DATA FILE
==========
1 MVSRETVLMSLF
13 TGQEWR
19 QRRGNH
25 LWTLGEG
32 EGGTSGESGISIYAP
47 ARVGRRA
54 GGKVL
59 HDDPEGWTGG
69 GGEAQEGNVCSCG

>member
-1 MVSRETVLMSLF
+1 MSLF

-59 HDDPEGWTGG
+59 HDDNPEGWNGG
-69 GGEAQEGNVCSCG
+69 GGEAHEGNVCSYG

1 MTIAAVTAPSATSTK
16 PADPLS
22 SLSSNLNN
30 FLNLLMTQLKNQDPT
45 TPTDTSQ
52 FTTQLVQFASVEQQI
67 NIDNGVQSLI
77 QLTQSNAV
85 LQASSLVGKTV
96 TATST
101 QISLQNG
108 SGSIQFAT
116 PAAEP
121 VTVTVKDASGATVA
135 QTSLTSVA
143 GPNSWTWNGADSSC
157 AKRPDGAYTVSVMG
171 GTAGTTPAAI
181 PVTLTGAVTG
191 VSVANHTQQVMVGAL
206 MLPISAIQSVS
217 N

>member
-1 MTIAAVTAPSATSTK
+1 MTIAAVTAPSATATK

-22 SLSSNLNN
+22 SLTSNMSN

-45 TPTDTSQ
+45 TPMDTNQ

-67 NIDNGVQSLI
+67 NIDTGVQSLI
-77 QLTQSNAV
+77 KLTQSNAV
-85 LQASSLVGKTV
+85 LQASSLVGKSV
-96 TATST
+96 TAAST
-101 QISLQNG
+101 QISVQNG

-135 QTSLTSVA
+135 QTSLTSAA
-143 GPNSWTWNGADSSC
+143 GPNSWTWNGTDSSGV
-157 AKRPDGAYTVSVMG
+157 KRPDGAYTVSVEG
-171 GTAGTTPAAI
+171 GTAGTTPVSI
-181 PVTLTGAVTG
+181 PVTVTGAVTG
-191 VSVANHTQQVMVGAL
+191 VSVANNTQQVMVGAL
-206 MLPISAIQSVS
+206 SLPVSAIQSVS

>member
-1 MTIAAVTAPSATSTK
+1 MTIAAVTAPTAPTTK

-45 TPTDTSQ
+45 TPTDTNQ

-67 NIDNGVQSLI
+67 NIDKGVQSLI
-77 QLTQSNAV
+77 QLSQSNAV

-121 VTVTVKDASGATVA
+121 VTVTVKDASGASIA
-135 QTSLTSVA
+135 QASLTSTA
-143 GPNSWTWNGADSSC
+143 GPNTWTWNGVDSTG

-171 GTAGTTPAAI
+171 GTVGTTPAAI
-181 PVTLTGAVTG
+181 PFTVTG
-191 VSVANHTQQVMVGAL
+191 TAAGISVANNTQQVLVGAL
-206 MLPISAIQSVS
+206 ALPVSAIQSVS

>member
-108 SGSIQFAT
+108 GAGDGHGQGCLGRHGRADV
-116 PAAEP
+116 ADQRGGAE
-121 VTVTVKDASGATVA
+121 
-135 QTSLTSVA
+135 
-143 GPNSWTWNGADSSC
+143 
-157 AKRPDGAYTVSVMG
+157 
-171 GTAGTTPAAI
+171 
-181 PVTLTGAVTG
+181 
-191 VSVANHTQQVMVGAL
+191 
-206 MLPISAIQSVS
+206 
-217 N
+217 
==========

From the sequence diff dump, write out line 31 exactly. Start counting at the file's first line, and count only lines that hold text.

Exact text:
135 QTSLTSVA